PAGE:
(March 22, 2018) The Viessmann FIS Cross-Country World Cup season 2017-18 came to a close last weekend in Falun, Sweden. It's time now to take a look back at the season that was.
Over the first 4 World Cup weekends the story was all about Norway's rising superstar Johannes Hoesflot Klaebo winning 7 out of the 9 competitions. A new record for World Cup victories before the new year. Quietly off to a strong start was also Russia's Alexander Bolshunov who in his first 8 starts of the season recorded 4 third place podiums.
On the ladies side it was Charlotte Kalla of Sweden who took the Ruka triple to start the season and then skied away from the field during the ladies' 15 km Skiathlon in Lillehammer, Norway that put everyone on notice.
With both Klaebo and Kalla as the current World Cup overall leaders choosing to sit out the 2018 Tour de Ski it was a wide open competition with many of the big names at the start line. Atop the podium on Alpe Cermis on the final stage of the Tour stood two previous winners with Switzerland's Dario Cologna taking his 4th title - a record for men - and Norway's Heidi Weng winning for the second year in a row. North American's burst on to the final Tour podium for the first time with Canada's Alex Harvey and the USA's Jessie Diggins both taking third respectively.
Post Tour de Ski, Klaebo continued his dominance despite experiencing his first head to head sprint loss of the the season to Federico Pellegrino in Dresden, Germany. That didn't deter the young Norwegian as he went on to win his second consecutive sprint crystal globe and his first ever overall classification globe. At the age of 21 he became the youngest ever winner of the 'big' globe surpassing the mark set by Sweden's Gunde Svan at the age of 22 in the 1983/84 season. Pellegrino left a mark on the season when he won his 10th career sprint in free technique in Lahti, Finland. He became the winningest sprinter in free technique of all-time.
The end of the season saw Bolshunov final step onto the top step of the podium with a victory on day two of the World Cup finals and then the overall mini-tour win the following day. At the same age as Klaebo these two seem set to battle for seasons to come. Switzerland's Cologna with his Tour victory and strong second half of the season won his 4th career distance World Cup globe.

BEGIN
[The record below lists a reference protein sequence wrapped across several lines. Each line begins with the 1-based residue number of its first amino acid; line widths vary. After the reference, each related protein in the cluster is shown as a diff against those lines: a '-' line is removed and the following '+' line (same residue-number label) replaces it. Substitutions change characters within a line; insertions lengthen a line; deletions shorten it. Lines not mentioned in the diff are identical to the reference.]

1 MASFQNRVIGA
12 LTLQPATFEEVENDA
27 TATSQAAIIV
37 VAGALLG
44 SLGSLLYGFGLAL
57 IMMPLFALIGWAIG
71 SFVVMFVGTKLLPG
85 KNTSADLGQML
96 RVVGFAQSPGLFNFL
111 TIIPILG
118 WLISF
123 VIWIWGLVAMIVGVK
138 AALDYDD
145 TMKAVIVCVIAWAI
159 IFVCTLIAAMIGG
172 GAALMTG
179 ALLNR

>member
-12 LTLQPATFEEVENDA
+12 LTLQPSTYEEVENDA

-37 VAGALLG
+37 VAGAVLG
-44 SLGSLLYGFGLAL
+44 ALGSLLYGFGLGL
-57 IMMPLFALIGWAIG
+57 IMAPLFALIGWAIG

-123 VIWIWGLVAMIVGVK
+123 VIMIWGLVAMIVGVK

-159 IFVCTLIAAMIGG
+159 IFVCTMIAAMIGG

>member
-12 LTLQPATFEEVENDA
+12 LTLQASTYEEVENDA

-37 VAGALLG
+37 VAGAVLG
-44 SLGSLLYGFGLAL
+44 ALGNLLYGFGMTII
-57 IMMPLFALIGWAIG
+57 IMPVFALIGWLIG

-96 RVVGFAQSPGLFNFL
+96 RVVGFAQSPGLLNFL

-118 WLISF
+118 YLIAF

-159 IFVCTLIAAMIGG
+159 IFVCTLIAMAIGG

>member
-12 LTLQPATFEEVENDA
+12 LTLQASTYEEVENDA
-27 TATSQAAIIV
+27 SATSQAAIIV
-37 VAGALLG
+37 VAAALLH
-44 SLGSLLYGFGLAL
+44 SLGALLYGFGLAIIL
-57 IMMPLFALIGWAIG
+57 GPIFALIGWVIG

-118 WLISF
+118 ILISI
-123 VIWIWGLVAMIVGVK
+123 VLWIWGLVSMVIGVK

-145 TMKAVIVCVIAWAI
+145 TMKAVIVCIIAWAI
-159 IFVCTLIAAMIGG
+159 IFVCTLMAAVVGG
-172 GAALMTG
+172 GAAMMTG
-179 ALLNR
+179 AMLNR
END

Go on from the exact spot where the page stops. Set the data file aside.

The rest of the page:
Tour de Ski champ Weng started to show fatigue as the second half of the season progressed and challengers began to emerge for her overall world cup leaders bib. Her teammate Ingvild Flugstad Oestberg, runner up in the Tour gave her a chase right up until the final day where the Tour's third place finisher Diggins lept into second in the overall standings with 5 podiums in her final 7 World Cup starts. Weng held on to win her second consecutive overall title by just 40 points ahead of Diggins. She also secured her second consecutive distance overall title. Norway's Maiken Casperson Falla made it a three-peat winning the sprint crystal globe for a third time.
We also saw Finland's Krista Parmakoski finally get her time on the top step of the podium not just once but 3 times. Perhaps never more dramatic was her win on the second day of World Cup finals where she overtook Norwegian legend Marit Bjoergen on the homestretch in a head to head double pole battle.
With the closing of the season it also brought the retirement of several big names in the sport. Current World Cup starts record holder (354) and with 35 World Cup podiums to her name Aino-Kaisa Saarinen of Finland decided to call it a career along with the USA's Kikkan Randall who set the bar for US ladies' skiing during her 18 year career winning their first ever FIS World Cup in December 2007 and following up with 12 including 3 overall sprint globes. The dynamic duo of Anna & Emil (Anna Haag, Emil Joensson) fittingly announced their retirement together during the second to last day of the season on home soil in Sweden. Joensson leaves the sport with 16 World Cup sprint victories the most ever for men and Haag 4-times a World Championships medalist will get married in June this summer.
The 2018-19 season will kick off again in late November in Ruka, Finland.